Gday! Here we have a Mulgara, or marsupial mouse. Don't ask me, I've never seen one and until I had to search out reference photos of the little fella for the commission, I'd never heard of it either - there must be many creatures that dwell on this continent that most Australians are unaware of I should think. (I - as most Aussies were - was unaware of the existence of the Bilby until I did this book back in the late 1990s. It was only when the Bilby, as an endagered species, was being promoted as an alternative to the Easter Bunny, that most of us became aware of its existence.)
Back to our Mulgara. This little species is to be found in the desert areas of Australia -most of Australia is desert, so I would imagine that it has a wide range to wander about in ; wonder where they go on their holidays? The Gold Coast probably. - it lives on insects and what it does for water I haven't the foggiest - probably buys it in plastic bottles like the rest of the world seems to be doing these days.(?)
So you see, not only is it fun to be an illustrator - being paid to draw and paint pretty pictures, what a life! - but I also gain knowledge while doing research...most of it useless and hardly likely to impress that blonde at the party...but...oh well...never was any good at chatting up the ladies, so I'll just continue to stand in the corner with my Indian Tonic Water and mutter, like Michael Caine, "Not many people know that," to the standard lamp.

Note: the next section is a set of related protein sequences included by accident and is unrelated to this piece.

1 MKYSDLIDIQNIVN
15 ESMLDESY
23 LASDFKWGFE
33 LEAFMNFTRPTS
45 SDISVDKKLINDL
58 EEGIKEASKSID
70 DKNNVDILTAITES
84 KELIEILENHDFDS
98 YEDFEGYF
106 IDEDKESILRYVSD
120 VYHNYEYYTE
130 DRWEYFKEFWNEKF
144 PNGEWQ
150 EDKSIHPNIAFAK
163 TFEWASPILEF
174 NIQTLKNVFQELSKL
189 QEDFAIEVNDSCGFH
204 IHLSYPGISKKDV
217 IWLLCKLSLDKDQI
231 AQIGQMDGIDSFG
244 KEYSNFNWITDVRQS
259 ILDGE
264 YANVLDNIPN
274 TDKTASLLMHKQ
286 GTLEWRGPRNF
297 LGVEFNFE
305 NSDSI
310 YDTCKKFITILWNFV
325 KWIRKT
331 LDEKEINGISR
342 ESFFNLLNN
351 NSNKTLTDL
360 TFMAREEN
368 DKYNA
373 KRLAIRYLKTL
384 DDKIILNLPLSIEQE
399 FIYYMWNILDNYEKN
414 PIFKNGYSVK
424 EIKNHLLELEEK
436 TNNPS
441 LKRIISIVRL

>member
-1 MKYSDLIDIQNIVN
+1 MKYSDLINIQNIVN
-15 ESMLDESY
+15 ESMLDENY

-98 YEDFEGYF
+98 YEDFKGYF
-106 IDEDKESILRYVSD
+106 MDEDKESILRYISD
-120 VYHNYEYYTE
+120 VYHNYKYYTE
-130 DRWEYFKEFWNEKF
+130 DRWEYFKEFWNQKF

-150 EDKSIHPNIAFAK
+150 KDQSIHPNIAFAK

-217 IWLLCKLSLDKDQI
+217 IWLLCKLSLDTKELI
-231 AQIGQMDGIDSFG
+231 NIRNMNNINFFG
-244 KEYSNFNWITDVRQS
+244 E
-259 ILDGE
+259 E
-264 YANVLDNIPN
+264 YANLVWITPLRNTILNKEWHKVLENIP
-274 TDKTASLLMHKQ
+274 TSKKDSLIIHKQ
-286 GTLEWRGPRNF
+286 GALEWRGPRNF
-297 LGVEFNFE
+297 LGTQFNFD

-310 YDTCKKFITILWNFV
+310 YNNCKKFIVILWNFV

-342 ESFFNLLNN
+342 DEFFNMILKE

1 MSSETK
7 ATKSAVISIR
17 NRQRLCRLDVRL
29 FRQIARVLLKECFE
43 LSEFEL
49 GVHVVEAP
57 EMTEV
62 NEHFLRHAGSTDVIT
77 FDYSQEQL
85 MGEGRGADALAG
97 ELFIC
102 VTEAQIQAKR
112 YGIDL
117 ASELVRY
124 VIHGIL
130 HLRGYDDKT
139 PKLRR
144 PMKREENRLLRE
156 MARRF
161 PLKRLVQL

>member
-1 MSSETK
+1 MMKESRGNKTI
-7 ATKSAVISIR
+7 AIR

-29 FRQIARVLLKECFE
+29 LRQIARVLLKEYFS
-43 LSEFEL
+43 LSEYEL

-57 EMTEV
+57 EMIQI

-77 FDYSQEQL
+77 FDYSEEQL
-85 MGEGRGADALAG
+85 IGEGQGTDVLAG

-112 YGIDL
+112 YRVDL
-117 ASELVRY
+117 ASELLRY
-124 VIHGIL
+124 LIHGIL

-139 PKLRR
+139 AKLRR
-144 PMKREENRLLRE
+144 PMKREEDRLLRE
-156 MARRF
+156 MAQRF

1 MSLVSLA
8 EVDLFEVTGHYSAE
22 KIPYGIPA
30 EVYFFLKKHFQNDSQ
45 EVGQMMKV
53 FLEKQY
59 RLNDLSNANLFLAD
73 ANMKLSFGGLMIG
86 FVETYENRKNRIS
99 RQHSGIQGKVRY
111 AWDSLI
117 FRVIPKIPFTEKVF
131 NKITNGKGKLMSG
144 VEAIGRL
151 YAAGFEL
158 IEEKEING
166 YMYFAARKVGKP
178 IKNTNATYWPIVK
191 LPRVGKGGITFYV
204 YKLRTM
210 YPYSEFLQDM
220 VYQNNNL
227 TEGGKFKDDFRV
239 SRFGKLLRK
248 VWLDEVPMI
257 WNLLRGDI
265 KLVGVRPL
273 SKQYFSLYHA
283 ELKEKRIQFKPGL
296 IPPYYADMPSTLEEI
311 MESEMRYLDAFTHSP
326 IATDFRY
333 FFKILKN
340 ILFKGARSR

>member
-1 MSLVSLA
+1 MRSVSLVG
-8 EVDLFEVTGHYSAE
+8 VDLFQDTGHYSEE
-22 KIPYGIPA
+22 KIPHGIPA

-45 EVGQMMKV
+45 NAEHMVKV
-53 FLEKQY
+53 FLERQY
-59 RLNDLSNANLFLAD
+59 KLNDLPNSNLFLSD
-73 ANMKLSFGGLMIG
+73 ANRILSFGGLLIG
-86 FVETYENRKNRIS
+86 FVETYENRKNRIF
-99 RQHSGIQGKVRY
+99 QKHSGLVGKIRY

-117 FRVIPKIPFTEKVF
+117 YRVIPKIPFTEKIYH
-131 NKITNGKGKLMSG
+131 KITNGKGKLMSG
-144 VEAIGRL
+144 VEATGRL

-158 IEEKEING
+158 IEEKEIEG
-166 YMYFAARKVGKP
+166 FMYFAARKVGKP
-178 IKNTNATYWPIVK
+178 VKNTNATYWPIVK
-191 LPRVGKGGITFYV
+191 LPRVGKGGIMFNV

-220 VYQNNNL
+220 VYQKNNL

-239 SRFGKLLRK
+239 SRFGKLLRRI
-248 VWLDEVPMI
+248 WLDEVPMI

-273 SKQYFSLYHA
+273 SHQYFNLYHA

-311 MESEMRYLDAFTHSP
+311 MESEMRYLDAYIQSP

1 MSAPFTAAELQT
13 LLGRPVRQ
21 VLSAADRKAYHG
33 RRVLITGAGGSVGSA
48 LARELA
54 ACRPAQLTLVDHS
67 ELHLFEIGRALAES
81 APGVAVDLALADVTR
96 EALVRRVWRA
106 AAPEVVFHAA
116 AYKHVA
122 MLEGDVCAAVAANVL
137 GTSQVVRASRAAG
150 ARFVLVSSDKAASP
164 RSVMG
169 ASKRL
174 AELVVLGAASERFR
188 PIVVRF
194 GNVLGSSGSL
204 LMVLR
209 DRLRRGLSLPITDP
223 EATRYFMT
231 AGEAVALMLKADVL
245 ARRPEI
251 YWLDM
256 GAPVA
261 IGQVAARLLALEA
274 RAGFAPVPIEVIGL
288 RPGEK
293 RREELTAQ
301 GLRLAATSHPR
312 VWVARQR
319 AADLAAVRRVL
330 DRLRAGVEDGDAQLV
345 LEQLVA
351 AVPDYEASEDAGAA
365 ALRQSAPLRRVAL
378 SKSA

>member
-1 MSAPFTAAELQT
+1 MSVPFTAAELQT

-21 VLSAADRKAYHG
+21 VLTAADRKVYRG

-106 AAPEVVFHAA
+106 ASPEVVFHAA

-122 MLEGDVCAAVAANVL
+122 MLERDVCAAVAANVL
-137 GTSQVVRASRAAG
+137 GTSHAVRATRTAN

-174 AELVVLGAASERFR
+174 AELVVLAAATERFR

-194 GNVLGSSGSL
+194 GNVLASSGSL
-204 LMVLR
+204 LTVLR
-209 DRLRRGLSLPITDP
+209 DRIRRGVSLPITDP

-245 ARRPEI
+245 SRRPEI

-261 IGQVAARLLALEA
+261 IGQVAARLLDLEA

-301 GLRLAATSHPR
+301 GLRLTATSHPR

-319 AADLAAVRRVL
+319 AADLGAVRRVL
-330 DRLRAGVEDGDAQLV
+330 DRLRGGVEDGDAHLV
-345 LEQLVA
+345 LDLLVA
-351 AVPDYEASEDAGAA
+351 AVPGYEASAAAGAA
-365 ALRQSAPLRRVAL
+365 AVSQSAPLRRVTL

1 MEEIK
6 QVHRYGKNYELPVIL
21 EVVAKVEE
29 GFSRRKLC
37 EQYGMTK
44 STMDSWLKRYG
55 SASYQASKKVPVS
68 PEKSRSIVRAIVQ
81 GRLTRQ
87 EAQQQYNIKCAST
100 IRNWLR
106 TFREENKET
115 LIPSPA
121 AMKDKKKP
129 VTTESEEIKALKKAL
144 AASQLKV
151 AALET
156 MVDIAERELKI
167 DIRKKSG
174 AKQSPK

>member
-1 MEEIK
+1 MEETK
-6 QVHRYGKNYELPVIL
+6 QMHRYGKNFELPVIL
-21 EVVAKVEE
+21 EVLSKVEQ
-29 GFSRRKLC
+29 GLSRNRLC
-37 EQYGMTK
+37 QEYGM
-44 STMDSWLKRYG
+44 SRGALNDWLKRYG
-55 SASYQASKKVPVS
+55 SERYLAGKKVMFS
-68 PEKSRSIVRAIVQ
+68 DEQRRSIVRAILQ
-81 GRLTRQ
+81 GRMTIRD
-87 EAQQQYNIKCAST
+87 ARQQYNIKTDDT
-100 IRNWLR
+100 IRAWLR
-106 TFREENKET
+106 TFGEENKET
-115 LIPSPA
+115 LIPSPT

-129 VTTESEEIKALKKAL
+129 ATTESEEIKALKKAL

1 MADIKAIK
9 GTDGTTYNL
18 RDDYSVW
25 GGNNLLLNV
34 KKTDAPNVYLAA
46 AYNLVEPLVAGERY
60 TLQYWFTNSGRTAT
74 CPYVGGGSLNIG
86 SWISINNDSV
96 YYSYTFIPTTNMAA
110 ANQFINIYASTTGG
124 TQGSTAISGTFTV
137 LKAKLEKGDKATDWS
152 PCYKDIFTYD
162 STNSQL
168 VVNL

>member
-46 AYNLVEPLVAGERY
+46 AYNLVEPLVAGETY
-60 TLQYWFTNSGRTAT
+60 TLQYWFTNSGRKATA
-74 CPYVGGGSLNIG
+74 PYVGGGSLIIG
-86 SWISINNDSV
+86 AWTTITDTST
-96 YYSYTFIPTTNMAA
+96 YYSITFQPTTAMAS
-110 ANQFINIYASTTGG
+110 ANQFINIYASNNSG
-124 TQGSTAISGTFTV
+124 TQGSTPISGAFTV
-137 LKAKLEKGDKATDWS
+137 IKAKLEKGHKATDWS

Thursday, August 13, 2009
Gday! 'Kookaburra sits in the old gum tree...eee...' Actually the photo shows him/her sitting in our Claret Ash in the back garden. This bird - and it's mate - the first Kookaburras to be seen here in almost five years. Australia's last drought, of almost as many years, had driven many birds and other fauna to seek water and shelter...somewhere else Where? Dunno. Where would they have found a decent source of water in this, the driest state, on the driest continent in the world? Murray River, as low as it still is, would have been the only reliable source I can think of. Speaking of that scarce liquid, there's water in our local river for the first time in the same number of years, and this, it seems, has drawn our feathered visitors back. It's also the first Winter for some time that I haven't had the need to water our garden - fancy having to water the garden in Winter. But, at last, we've had rain!
Gday! Lew was modelled on a well known operatic personality and singer...apart from the name, the pose and handkerchief should be a dead give away. For those of you from outside of Australia, and who have not seen a wombat, they are large sturdy fellows that live in burrows. To give you an idea of a wombat's size and weight, cars have been known to overturn when hitting the poor creatures on our country highways and outback roads. No, they are not sturdy enough to suffer such impacts unscathed...does the term, 'road kill', give you an idea of the outcome? Road kill usually ends up being nibbled at by our native bird of prey, the wedge-tailed- eagle, the second largest feathered predator in the world...the first being the South American condor. (A wedge-tailed-eagle will feature in a future post.)
Oh, the little Lego pieces and the odd marble at the bottom of each illustration page of this book, are part of a little visual story I created as a bonus for the reader. These items are left behind as evidence of Petal's journey through the book. Petal, is Bill Bilby's little sister - I invented her too. Enjoy and cheers. RWS.